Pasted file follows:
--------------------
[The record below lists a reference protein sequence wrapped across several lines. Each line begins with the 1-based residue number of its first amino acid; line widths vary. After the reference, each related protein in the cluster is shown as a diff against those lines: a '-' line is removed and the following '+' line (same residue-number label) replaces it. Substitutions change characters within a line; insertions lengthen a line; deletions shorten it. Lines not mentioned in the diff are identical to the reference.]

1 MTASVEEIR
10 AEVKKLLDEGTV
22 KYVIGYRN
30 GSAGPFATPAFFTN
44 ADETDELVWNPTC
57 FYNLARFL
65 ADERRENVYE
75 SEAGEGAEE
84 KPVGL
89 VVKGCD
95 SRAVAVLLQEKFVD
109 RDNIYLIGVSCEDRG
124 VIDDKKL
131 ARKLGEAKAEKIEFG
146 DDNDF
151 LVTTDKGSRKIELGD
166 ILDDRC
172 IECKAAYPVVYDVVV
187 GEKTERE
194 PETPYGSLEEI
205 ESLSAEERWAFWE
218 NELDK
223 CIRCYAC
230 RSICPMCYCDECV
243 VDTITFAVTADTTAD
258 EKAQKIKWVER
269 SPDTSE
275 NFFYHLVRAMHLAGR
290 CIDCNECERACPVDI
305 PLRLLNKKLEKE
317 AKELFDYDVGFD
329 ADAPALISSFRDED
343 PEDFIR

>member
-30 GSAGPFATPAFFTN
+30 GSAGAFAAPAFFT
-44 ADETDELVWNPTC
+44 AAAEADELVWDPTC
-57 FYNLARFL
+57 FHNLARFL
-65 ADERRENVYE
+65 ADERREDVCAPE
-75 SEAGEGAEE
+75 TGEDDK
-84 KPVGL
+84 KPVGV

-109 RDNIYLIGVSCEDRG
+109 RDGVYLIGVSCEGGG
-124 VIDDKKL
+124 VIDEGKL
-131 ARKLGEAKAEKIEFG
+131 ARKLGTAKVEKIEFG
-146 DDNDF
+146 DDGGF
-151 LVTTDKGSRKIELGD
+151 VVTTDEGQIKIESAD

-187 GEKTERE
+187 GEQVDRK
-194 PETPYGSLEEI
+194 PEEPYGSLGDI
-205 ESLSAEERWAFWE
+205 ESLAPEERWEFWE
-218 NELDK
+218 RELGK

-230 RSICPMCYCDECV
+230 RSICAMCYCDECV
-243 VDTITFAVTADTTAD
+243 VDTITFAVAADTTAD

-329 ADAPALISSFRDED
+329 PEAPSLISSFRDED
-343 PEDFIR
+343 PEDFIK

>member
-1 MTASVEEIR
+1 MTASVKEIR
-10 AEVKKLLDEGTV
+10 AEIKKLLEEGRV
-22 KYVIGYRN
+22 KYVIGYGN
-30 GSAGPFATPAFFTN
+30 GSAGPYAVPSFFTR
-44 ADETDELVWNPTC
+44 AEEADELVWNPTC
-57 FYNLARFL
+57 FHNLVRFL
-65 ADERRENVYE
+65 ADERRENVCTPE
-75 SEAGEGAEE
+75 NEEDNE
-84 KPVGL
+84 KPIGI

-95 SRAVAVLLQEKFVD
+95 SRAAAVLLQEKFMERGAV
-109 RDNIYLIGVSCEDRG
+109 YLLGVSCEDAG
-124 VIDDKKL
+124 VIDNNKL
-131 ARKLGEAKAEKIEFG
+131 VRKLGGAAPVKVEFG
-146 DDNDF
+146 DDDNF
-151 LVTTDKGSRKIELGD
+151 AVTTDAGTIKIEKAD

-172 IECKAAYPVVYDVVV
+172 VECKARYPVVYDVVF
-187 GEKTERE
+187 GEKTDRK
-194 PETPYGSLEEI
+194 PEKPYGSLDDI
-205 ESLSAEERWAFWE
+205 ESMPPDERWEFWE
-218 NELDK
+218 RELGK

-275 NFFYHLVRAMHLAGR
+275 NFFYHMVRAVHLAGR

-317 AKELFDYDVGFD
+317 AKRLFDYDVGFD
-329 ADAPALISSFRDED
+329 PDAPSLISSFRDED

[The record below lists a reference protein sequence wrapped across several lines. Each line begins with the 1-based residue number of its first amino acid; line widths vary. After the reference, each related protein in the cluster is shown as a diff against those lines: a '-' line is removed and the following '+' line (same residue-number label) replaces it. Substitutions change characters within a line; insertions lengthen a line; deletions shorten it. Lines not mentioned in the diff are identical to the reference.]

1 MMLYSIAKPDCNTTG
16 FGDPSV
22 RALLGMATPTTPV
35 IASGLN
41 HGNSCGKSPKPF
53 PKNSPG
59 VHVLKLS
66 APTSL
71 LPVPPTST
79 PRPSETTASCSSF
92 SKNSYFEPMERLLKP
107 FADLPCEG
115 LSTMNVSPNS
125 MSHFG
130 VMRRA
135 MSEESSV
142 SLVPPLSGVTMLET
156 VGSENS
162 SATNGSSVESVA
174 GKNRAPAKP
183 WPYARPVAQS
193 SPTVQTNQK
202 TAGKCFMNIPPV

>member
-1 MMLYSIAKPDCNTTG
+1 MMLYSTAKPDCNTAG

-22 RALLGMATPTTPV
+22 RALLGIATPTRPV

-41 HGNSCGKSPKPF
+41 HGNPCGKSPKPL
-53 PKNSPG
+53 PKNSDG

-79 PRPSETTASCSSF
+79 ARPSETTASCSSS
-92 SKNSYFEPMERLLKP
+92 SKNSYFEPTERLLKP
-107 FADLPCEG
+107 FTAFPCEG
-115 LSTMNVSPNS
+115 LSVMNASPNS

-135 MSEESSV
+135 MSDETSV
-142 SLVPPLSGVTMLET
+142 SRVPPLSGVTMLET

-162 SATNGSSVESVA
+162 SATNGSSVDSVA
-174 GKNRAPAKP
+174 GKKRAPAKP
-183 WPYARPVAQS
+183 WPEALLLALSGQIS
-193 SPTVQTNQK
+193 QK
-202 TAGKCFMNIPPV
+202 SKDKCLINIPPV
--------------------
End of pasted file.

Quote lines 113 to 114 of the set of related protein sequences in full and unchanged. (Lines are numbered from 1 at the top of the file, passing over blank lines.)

-218 NELDK
+218 RELGK